|US20020093023 *||Mar 11, 2002||Jul 18, 2002||Camras Michael D.||III-Phosphide and III-Arsenide flip chip light-emitting devices|
|US20040031973 *||May 27, 2003||Feb 19, 2004||Stmicroelectronics S.R.I||Process for manufacturing encapsulated optical sensors, and an encapsulated optical sensor manufactured using this process|
|US20040227148 *||Jun 14, 2004||Nov 18, 2004||Camras Michael D.||III-Phosphide and III-Arsenide flip chip light-emitting devices|
|US20060011935 *||Sep 19, 2005||Jan 19, 2006||Krames Michael R||Light extraction from a semiconductor light emitting device via chip shaping|
|US20070163992 *||Aug 28, 2004||Jul 19, 2007||Martin Michalk||Method and device for contacting semiconductor chips|
|US20080093560 *||Oct 27, 2003||Apr 24, 2008||Kimmo Puhakka||Circuit Substrate and Method|
|US20100184341 *||Jun 23, 2008||Jul 22, 2010||Koninklijke Philips Electronics N.V.||Electrical contact for a cadmium tellurium component|
|USRE39143||Dec 3, 2001||Jun 27, 2006||Honeywell International Inc.||Method for making a wafer-pair having sealed chambers|
|USRE43948||Oct 23, 2003||Jan 29, 2013||Siemens Aktiengesellschaft||Formation of contacts on semiconductor substrates|
|EP0270067A2 *||Dec 1, 1987||Jun 8, 1988||Sharp Kabushiki Kaisha||Method of making a semiconductor device comprising at least two semiconductor chips|
|EP0270067A3 *||Dec 1, 1987||Feb 8, 1989||Sharp Kabushiki Kaisha||Method of making a semiconductor device comprising at least two semiconductor chips|
|EP1001469A2 *||Nov 26, 1996||May 17, 2000||Simage Oy||Forming contacts on semiconductor substrates for radiation detectors and imaging devices|
|EP1001469A3 *||Nov 26, 1996||Sep 6, 2000||Simage Oy||Forming contacts on semiconductor substrates for radiation detectors and imaging devices|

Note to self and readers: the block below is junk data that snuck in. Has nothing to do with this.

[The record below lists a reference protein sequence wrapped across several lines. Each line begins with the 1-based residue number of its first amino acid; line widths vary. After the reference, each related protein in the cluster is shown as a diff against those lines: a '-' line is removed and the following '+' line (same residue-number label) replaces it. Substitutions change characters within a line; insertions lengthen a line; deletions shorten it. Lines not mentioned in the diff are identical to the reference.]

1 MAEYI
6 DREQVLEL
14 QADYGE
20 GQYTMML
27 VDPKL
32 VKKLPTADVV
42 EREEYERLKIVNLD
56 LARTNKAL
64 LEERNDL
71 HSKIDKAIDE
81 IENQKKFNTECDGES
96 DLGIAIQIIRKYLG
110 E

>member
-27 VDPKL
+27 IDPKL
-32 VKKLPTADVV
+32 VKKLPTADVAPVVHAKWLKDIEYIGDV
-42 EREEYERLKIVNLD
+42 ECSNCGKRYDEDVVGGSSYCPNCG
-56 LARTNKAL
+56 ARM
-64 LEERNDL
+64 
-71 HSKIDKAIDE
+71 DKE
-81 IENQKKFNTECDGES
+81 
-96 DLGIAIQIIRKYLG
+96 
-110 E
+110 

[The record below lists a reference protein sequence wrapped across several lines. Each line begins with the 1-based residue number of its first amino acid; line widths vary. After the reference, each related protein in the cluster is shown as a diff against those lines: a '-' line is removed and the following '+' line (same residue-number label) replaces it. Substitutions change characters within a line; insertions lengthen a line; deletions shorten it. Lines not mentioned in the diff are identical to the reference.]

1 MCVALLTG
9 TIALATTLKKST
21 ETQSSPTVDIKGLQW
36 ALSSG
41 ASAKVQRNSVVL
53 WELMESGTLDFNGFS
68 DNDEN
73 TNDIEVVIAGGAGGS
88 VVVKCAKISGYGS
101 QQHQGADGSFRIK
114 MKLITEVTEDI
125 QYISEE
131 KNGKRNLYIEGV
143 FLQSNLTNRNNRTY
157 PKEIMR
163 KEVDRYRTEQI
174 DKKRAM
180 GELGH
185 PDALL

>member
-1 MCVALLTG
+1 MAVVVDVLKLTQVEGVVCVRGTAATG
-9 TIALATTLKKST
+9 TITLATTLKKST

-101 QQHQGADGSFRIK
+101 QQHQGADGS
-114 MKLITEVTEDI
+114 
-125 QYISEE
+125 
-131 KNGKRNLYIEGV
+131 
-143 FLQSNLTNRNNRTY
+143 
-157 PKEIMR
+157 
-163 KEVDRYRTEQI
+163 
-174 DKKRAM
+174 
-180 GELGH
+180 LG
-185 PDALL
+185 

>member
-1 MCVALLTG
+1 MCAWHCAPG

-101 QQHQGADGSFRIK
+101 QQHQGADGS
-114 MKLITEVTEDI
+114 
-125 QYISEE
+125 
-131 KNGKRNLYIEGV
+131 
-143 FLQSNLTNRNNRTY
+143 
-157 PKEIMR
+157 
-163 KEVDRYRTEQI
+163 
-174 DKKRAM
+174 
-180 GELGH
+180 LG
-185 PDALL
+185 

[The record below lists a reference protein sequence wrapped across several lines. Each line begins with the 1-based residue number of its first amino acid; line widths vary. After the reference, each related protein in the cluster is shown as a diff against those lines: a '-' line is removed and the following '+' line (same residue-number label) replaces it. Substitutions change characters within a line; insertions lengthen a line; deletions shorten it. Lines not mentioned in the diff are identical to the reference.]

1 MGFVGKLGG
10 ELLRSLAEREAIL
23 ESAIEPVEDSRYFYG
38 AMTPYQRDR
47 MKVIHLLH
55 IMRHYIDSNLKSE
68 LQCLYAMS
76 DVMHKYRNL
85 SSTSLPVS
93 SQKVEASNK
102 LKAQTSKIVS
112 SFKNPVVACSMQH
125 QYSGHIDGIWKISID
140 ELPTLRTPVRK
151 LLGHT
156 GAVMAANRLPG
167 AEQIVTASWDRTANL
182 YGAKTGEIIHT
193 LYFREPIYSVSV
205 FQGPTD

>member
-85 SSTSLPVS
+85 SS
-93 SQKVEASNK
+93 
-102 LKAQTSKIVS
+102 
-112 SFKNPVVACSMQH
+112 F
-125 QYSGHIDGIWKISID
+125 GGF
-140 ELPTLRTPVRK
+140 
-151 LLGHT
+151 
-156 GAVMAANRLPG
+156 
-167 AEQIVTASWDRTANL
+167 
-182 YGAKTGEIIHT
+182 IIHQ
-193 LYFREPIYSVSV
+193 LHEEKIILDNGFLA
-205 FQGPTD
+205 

|EP1369929A1 *||May 27, 2002||Dec 10, 2003||SGS-THOMSON MICROELECTRONICS S.r.l.||A process for manufacturing encapsulated optical sensors, and an encapsulated optical sensor manufactured using this process|
|WO1989003122A1 *||Aug 19, 1988||Apr 6, 1989||Santa Barbara Research Center||Oxide removal from metallic contact bumps formed on semiconductor devices to improve hybridization cold-welds|
|WO2004038809A3 *||Oct 23, 2003||Jun 24, 2004||Goldpower Ltd||Formation of contacts on semiconductor substrates|
|WO2005027200A2 *||Aug 28, 2004||Mar 24, 2005||Assa Abloy Identification Technology Group Ab||Method and device for contacting vo semiconductor chips on a metallic substrate|
|WO2005027200A3 *||Aug 28, 2004||Mar 16, 2006||Assa Abloy Identification Tech||Method and device for contacting vo semiconductor chips on a metallic substrate|
|U.S. Classification||257/226, 257/737, 257/777, 257/E23.021, 257/E31.125, 257/E25.013, 257/439, 257/442, 257/E21.511, 257/440, 257/E27.161|
|International Classification||H01L21/60, H01L23/485, H01L25/065, H01L31/0224, H01L27/148|
|Cooperative Classification||H01L2924/351, H01L2224/13, H01L24/13, H01L2224/81136, H01L2924/01049, H01L2224/81801, H01L2924/14, H01L2924/01077, H01L2924/30105, H01L25/0657, H01L31/022408, H01L2924/01023, H01L24/81, H01L2924/01033, H01L2224/13144, H01L24/10, H01L2224/13099, H01L27/14881, H01L2225/06513, H01L2924/01079, H01L2924/01015|
|European Classification||H01L24/10, H01L24/81, H01L27/148J2, H01L25/065S, H01L31/0224B|
|Nov 3, 1995||AS||Assignment|
Owner name: MICRON TECHNOLOGY, INC., IDAHO
Free format text: ASSIGNMENT OF ASSIGNORS INTEREST;ASSIGNOR:WESTINGHOUSE ELECTRIC CORPORATION;REEL/FRAME:007722/0071
Effective date: 19951010